With the fresh produce so packed and palletized, the pallets are then moved to a cooling chamber where depending upon its capacity, the appropriate number of pallets will be inserted therein. Any cooling step can be utilized provided the cooling chamber will not expose the paperboard containers to high relative humidity (excessive moisture absorbed by the paperboard will tend to degrade it). A vacuum cooling step is, as previously mentioned, well known for cooling produce. When such a cooling step is utilized when the sequence is started and the pressure reduced, the free water will begin to evaporate drawing the heat out of the fresh-cut produce, thereby bringing its temperature down relatively rapidly. The water vapor is typically condensed on coils which are maintained at a temperature to yield a cooled product within the range of 32°-34° F. It has been found that when cooling relatively dense produce like celery or broccoli it takes approximately one hour to bring the temperature of the produce down to its desired range of from 32°-34° F. During this time period, approximately the amount of free water added will be evaporated allowing the produce to cool with minimum dehydration. At the end of the cooling step the vacuum should be released slowly, allowing the pressure to come back up to atmospheric over approximately a 5-10 minute period so as to not damage the produce by driving any free water back into the produce. Similarly, it has been found in leafy produce such as romaine and mixed leaf that the vacuum cooling step only takes from between 20 to 30 minutes depending upon the particular type of produce and likewise that the vacuum should be release slowly.
During storage and shipment which will be within refrigerated low-humidity units, the water content of the packed produce will remain relatively stable. At the receiving end, the produce will be unpacked where it has been found to be very fresh appearing and wholesome, even after being refrigerated for long periods. Further, it has been found that after unpacking, the produce does not have to be rejuvenated by adding additional water or ice prior to marketing. The shipping containers will perform their necessary function while utilizing less material due to the use environment which avoids high humidity.
Other process variations are available, for example, when shipping to a destination where fumigation is required. If cool, fresh produce is to be shipped to Japan, for example, there may be a fumigation requirement. In this case a relatively shorter bag length is utilized leaving an open strip along the top of the produce whereby a fumigating gas will be allowed to diffuse over the fresh produce. A separate strip of plastic is applied over the open area of the bag during shipment and removed prior to fumigation.
Another option would be to provide an easily tearable perforated line around the entire circumference of the plastic bag but at a location at the top edge of the container (so as to leave bottom portion of the bag as moisture impervious) so that after receiving the produce in Japan, the top of the bag can be readily torn away exposing the produce for fumigation.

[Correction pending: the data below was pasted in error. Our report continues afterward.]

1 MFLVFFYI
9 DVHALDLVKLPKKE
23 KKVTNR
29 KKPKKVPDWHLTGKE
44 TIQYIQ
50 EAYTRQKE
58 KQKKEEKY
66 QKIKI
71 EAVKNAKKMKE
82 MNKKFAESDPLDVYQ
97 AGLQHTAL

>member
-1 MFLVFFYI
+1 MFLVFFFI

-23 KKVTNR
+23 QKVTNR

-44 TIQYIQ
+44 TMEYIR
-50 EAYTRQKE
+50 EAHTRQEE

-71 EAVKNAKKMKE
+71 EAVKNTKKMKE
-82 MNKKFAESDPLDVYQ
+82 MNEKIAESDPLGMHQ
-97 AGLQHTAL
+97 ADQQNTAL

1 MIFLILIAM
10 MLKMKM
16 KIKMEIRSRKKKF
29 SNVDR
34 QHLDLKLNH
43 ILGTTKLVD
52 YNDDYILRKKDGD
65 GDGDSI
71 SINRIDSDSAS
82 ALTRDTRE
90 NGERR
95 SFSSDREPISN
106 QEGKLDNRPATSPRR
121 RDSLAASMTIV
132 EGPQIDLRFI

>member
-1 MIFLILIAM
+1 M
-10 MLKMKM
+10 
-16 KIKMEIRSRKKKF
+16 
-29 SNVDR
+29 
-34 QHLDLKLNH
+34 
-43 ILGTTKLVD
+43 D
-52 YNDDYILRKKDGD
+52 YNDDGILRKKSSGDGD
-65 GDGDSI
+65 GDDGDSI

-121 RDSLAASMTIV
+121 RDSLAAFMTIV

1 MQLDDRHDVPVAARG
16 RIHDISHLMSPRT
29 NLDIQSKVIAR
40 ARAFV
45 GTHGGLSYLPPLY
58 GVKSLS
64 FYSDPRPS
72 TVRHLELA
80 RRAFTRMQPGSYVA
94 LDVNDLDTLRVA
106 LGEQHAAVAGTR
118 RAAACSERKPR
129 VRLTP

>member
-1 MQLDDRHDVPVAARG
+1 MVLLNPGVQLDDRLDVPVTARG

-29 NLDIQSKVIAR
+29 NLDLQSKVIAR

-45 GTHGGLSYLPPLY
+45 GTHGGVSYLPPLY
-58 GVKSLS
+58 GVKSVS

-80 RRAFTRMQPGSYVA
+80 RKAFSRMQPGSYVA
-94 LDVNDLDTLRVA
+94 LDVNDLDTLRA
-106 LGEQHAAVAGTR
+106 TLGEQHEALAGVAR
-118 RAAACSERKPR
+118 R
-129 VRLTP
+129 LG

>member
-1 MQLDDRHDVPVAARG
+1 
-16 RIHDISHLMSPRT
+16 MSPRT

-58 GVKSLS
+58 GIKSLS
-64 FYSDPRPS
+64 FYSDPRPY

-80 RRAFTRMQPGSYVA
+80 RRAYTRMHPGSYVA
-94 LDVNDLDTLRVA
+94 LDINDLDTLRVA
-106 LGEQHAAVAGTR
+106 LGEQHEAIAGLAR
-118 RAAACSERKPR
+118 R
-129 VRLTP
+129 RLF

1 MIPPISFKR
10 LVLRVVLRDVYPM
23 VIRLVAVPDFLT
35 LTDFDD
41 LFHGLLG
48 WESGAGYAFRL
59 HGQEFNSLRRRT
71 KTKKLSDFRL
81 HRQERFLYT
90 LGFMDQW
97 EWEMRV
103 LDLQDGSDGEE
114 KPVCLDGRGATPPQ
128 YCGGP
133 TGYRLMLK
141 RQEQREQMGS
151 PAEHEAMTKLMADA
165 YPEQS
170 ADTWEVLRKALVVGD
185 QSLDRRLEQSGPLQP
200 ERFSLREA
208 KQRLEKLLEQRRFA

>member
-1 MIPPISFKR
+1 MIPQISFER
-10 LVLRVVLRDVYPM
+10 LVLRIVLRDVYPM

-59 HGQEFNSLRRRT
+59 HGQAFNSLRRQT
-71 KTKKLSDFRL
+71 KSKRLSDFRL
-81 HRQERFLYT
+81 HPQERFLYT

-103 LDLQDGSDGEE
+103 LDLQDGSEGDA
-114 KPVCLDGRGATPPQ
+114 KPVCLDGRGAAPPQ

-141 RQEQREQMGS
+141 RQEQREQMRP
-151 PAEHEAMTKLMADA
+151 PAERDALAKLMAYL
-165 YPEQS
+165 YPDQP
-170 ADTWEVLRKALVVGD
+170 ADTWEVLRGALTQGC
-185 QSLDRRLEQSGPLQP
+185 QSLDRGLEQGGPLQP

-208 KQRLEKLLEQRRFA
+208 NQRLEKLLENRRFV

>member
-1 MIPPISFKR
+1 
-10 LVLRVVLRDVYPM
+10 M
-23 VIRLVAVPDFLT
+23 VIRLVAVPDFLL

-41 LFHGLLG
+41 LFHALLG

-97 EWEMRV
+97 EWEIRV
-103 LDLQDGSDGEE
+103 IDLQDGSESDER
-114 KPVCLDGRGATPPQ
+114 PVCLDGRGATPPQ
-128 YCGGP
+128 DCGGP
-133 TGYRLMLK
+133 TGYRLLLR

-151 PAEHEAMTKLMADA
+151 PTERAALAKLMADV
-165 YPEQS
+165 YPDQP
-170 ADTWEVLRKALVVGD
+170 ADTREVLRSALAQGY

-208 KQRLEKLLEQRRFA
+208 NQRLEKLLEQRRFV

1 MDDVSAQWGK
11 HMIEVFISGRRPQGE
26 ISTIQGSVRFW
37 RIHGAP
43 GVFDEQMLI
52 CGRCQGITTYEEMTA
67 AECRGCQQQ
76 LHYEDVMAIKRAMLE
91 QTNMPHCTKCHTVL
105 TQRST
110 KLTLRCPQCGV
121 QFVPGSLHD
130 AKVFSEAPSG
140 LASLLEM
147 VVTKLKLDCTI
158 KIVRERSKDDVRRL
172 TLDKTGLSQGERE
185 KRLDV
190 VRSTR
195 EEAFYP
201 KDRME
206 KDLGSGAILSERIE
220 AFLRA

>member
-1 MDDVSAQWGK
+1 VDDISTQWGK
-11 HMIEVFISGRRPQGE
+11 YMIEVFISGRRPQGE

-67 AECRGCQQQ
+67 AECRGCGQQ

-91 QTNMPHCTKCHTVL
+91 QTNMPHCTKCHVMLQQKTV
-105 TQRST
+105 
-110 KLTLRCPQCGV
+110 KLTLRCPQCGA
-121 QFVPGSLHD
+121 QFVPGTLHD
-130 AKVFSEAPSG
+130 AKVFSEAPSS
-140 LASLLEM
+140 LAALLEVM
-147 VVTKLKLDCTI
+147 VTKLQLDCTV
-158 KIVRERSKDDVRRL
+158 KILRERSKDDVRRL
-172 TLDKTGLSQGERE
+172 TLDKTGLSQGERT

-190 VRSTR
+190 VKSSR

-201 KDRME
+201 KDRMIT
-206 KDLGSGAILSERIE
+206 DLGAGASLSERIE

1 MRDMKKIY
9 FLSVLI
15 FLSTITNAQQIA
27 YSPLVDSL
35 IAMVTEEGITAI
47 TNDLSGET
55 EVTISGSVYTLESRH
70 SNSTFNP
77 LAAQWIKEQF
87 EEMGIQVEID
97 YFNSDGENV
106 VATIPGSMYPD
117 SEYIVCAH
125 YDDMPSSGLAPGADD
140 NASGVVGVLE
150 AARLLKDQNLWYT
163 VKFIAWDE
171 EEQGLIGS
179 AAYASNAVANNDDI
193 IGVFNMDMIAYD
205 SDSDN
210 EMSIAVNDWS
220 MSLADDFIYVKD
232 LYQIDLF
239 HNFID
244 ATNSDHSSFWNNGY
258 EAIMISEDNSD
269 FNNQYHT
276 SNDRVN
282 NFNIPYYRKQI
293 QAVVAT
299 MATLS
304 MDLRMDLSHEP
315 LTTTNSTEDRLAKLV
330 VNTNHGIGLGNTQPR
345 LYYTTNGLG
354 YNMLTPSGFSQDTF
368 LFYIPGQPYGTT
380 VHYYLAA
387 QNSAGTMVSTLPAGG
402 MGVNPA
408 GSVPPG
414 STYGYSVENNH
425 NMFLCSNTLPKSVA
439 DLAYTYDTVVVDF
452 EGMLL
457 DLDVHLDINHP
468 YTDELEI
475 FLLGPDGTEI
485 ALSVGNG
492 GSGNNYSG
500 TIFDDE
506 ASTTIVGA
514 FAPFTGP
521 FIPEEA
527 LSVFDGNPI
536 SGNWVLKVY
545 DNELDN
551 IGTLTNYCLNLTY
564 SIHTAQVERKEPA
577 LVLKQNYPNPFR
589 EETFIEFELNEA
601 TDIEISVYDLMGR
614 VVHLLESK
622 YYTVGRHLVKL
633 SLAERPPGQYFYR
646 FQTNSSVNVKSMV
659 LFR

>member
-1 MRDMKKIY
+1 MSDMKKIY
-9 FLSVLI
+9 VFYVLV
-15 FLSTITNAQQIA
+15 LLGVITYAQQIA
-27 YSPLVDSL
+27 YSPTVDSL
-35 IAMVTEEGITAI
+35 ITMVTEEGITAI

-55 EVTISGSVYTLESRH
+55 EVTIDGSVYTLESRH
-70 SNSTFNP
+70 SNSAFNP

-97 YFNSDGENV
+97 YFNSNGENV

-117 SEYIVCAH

Still another option involves the use of evaporative liquids other than regular water. Liquids including additives or multifunctional liquids can be utilized to provide enhanced product performance. For example, additives such as lemon juice could be utilized to minimize browning and odor control additives may be utilized.
While a detailed description has been provided of the preferred embodiment and several alternatives, it may occur to those skilled in the art to make modifications and changes to the process which will nevertheless still come within the scope and spirit of the present invention. All such changes and modifications are intended to be included within the scope of the appended claims.
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|U.S. Classification||53/440, 53/405, 53/432|
|International Classification||B65B25/00, A23B7/04, A23B7/157, B65B25/04, A23B7/148|
|Cooperative Classification||A23B7/157, A23B7/0433, A23B7/148, B65B25/001, B65B25/046|
|European Classification||A23B7/04F2, B65B25/04D, A23B7/148, A23B7/157, B65B25/00A|
|Aug 9, 1995||AS||Assignment|
Owner name: WEYERHAUSER COMPANY, WASHINGTON
Free format text: ASSIGNMENT OF ASSIGNORS INTEREST;ASSIGNORS:MUISE, HERBERT D.;STANISH, MARK A.;REEL/FRAME:007633/0478
Effective date: 19950804
|Sep 18, 2000||FPAY||Fee payment|
Year of fee payment: 4
|Sep 29, 2004||FPAY||Fee payment|
Year of fee payment: 8
|Sep 5, 2008||AS||Assignment|
Owner name: INTERNATIONAL PAPER COMPANY, TENNESSEE
Free format text: ASSIGNMENT OF ASSIGNORS INTEREST;ASSIGNOR:WEYERHAEUSER COMPANY;REEL/FRAME:021478/0877
Effective date: 20080801
|Oct 15, 2008||FPAY||Fee payment|
Year of fee payment: 12